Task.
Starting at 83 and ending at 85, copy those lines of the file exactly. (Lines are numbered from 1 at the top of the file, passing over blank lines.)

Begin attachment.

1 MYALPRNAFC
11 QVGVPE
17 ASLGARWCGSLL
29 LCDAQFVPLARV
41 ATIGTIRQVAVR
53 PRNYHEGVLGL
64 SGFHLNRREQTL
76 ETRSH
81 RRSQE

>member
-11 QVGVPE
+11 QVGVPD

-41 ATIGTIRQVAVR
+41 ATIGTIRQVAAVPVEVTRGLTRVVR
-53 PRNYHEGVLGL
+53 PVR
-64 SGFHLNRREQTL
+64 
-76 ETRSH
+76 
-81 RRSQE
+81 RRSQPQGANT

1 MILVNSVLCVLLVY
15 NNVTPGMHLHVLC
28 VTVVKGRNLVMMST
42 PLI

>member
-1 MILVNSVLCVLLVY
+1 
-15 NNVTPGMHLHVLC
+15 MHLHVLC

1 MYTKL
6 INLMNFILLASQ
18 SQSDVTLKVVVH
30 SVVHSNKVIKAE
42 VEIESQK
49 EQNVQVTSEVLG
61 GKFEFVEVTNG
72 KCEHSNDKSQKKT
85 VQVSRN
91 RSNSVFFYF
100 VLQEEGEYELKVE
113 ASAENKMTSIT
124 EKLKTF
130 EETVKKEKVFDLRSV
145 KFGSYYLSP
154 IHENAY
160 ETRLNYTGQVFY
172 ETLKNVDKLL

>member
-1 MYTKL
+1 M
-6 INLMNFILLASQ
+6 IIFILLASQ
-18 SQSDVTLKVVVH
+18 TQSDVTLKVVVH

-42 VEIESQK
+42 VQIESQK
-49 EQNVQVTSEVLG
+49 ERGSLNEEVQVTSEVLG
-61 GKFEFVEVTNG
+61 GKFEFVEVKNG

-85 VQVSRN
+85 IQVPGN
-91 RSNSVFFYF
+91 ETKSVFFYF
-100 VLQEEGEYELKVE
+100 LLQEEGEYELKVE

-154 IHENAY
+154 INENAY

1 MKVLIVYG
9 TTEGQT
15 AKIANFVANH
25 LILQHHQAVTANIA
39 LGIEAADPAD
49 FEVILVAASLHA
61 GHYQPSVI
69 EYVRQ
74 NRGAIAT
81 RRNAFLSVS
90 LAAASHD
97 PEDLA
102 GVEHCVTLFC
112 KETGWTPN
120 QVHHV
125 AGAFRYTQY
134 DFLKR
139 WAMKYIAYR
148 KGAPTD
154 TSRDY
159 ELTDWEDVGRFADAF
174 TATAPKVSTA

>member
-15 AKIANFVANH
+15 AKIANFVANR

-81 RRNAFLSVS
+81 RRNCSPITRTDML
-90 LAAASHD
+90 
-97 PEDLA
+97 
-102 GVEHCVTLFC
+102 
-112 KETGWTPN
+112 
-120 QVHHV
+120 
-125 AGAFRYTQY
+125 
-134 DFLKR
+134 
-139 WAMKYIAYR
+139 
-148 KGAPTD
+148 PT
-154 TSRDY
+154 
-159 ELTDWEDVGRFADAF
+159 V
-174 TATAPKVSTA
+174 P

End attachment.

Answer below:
102 GVEHCVTLFC
112 KETGWTPN
120 QVHHV